The Giddy Elation of a Close Call

This memoir focuses on the feeling of close calls in a combat zone. They were relatively rare, as I was in a situation where I did not go looking for trouble; I just waited for it to come to me. And it did. However, I was in no way a combat soldier and did not live the constant terror of being hung out to dry while being in the field. Compassion and respect for those that did. The photo at the left is the scene looking west from my barracks at Da Nang Air Base. Rockets came at us from the nearby hills. Photo by Scooter Smith.


During the Vietnam War, the nickname for Da Nang Air Base was “Rocket City.” I flew into it on one of my squadron’s C-2s during Tet, 1970. Tet was the Vietnamese Lunar New Year celebration that seemed to stir up the Viet Cong and the North Vietnamese Army (NVA), although never as intensely as in the Tet Offensive of 1968.

For the next three days following my arrival, the base suffered numerous rocket attacks. The benefit of that explosive initiation was that I quickly learned to tell by their sound if they were going to hit nearby. Unfortunately, you did not hear that sound signature from the rocket that was landing right on top of you.

The same view as the other photo, except at night during an attack. The dotted lights on the left are from a Cobra gunship. The big glow in the center is a flare over the perimeter of the 3rd Marine Division camp. Smaller bright lights are flares from individual Marines. The yellow dot on the upper right and the bluish streak to its lower left is most probably an F-100 Super Sabre firing a rocket, a normal occurrence due to ambushes at the twisty pass on the highway that led to Hué. Photo by an anonymous VQ-1 airman from the barracks next to mine.

The base did have a warning system, though: a siren that sounded after the first two rockets hit. Just to be clear, being informed of an attack after the attack has begun is of little use.

For the next few months, I joined American, South Korean, and South Vietnamese personnel dodging Chinese 107mm rockets, and Russian 122mm and 144mm Katyusha rockets. Mostly they just kept those of us on the west side of the airstrip awake at night as the NVA targeted Air Force and Marine attack jets on the east side.

Every now and then, they would target VQ-1, an intelligence-gathering squadron. VRC-50, my squadron, shared barracks and hangar space with them. Without VQ-1 attracting attention from the NVA, I think my time in Da Nang would have been almost as calm as a non-combat zone duty station.

A year before I arrived in country, the VQ-1 barracks took a hit. Forty-five men were injured. Amazingly, none were killed. Nineteen of the injuries, however, occurred to men hunkering down in an open-top blast bunker. By the time I arrived, our squadron’s barracks had been reinforced according to the lessons learned from that attack. A wall of sandbags now protected the first floor and our bunker had a timber roof with sandbags sitting on top.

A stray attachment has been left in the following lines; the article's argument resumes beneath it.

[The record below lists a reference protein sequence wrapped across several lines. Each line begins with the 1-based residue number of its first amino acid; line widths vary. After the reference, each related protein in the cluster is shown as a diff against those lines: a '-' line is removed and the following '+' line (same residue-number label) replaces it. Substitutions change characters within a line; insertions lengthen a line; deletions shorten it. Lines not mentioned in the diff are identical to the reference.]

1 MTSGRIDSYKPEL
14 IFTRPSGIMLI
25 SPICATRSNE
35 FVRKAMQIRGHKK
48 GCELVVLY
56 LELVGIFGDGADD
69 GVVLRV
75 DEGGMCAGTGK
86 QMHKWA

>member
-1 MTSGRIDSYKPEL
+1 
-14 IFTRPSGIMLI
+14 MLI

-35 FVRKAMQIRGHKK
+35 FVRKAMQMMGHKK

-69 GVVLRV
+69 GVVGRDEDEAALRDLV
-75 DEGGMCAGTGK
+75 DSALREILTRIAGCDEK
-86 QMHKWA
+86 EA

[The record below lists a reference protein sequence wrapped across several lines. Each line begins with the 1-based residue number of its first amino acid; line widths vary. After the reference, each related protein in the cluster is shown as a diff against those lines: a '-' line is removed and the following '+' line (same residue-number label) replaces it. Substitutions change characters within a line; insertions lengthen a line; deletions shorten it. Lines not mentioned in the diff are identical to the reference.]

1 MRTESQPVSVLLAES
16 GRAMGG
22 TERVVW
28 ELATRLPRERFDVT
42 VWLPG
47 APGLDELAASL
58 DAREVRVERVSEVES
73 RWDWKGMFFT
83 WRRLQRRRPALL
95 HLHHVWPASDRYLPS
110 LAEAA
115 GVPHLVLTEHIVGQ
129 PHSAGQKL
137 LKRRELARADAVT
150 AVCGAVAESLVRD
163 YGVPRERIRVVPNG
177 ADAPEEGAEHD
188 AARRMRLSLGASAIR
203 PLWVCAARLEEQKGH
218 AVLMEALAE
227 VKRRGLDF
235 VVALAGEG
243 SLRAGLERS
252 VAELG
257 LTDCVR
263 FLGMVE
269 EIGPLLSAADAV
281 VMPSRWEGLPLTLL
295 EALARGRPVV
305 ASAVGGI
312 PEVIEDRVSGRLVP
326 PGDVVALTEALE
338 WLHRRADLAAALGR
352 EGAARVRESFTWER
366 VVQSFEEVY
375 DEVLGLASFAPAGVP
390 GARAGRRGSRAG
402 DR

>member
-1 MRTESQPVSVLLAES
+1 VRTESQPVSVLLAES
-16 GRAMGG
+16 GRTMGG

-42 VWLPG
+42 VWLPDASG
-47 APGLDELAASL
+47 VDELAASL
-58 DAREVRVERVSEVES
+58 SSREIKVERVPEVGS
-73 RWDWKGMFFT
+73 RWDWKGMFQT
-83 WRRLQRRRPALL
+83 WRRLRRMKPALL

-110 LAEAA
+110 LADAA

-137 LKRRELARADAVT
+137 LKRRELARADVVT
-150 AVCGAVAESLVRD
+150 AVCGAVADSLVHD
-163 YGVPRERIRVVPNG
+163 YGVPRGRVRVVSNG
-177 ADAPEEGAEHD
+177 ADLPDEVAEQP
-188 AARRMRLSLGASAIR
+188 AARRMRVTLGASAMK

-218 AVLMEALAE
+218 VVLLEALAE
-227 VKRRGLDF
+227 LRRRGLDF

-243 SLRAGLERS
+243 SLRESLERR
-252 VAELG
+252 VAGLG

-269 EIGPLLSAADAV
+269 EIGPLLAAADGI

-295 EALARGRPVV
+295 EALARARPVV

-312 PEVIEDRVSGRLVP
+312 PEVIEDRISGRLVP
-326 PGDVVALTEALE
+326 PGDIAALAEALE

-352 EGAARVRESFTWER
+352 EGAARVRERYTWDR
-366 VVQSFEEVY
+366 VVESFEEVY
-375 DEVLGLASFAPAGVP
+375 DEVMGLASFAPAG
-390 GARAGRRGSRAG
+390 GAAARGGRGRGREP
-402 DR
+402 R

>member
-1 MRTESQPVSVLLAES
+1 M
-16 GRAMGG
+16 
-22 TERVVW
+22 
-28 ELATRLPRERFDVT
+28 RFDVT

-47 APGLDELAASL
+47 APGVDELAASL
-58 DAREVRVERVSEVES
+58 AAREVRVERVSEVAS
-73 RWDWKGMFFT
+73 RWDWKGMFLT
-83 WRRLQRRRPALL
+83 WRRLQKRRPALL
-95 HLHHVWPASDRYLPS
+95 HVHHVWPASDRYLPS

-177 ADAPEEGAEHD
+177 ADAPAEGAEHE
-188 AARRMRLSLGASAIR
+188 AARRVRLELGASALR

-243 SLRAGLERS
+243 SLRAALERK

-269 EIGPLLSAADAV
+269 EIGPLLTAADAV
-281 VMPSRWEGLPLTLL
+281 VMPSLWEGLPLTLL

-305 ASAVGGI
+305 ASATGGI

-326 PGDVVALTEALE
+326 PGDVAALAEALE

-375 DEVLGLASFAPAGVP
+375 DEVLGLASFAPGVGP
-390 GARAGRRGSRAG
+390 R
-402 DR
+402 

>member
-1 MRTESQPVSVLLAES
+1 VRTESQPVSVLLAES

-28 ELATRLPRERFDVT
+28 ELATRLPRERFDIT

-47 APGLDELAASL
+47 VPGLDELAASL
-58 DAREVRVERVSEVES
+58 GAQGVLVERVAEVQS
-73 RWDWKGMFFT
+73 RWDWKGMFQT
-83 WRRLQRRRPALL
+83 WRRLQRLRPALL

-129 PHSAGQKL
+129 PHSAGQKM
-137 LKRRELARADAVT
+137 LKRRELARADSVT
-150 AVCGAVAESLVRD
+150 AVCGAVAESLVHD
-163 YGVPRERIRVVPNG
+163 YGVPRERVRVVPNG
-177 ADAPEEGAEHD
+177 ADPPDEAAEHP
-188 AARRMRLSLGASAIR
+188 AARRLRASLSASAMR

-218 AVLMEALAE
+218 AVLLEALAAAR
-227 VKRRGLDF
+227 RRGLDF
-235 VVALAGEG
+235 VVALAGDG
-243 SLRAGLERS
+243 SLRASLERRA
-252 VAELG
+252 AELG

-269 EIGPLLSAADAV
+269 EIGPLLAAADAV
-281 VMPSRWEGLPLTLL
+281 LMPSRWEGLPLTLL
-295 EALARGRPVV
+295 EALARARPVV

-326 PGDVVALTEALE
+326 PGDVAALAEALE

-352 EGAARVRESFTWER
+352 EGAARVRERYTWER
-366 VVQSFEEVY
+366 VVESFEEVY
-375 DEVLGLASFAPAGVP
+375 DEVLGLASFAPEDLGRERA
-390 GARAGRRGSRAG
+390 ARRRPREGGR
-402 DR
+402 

VQ-1 barracks. Photo by William B. Leggert

We did get to test those improvements. Even so, luckily, in my entire tour, I only had two narrow misses from rocket fire.

Surviving both induced giddy elation.

The first encounter was a rare attack during a relatively calm stretch that lasted two and a half months. An airman sent up from Cam Ranh Bay named Neale and I had just taken a smoke break out on the tarmac while working late. On our way back to the hangar, a volley of rockets started hitting on our side of the airstrip.

We made a dash for a shallow roadside ditch. As we flattened ourselves into the sand, Neale cracked me up by feigning terror, screaming, “These buttons are too thick!”

As you might imagine, we sobered up pretty damn fast when one of the rockets hit the corner of our nearby hangar.

After the attack was over, Neale and I had an involuntary reaction: we began to laugh insanely. I guarantee you it was a scary enough event, but the nearest impact was over 40 yards away, there wasn’t all that much damage from the relatively small rocket, and, OK, we were pretty stoned.

My second close encounter during an intense series of attacks in late April and early May was different. Much different. I still vividly recall the sudden panic of being awakened by the deafening blast of a large rocket striking immediately outside our barracks. In the brief yellow light of the explosion, I saw myself and the guy in the neighboring bunk scratching our way through mosquito netting as dust and debris spun around us. I assume my eyes were as wide and round with fear as his were.

More rockets hit nearby and we became part of a squadron-sized mob madly scrambling through the dark for a bunker that was suddenly way too far away.

All these young men stumbling, bumping into each other, and jamming up in the doorway gave me the impression of a bunch of terrified roaches getting caught in the open at a square dance. It could have been hilariously slapstick had we not been so seriously intent upon saving our lives.

Of course, about then the warning siren went off. Just to mock us.

Electricity had been knocked out, so we crowded together in the inky black bunker. With the assistance of a few Zippo’s, we made sure everyone who should be there really was there before we all turned silent. And, thoughtful.

After the barrage, our adrenaline levels began to abate. Eventually, someone giggled. I felt it well up inside me, too, and with others, chuckled in response.

Then our dark, little dungeon filled with riotous laughter.

Weird, I know, but I think it just felt that good to be alive.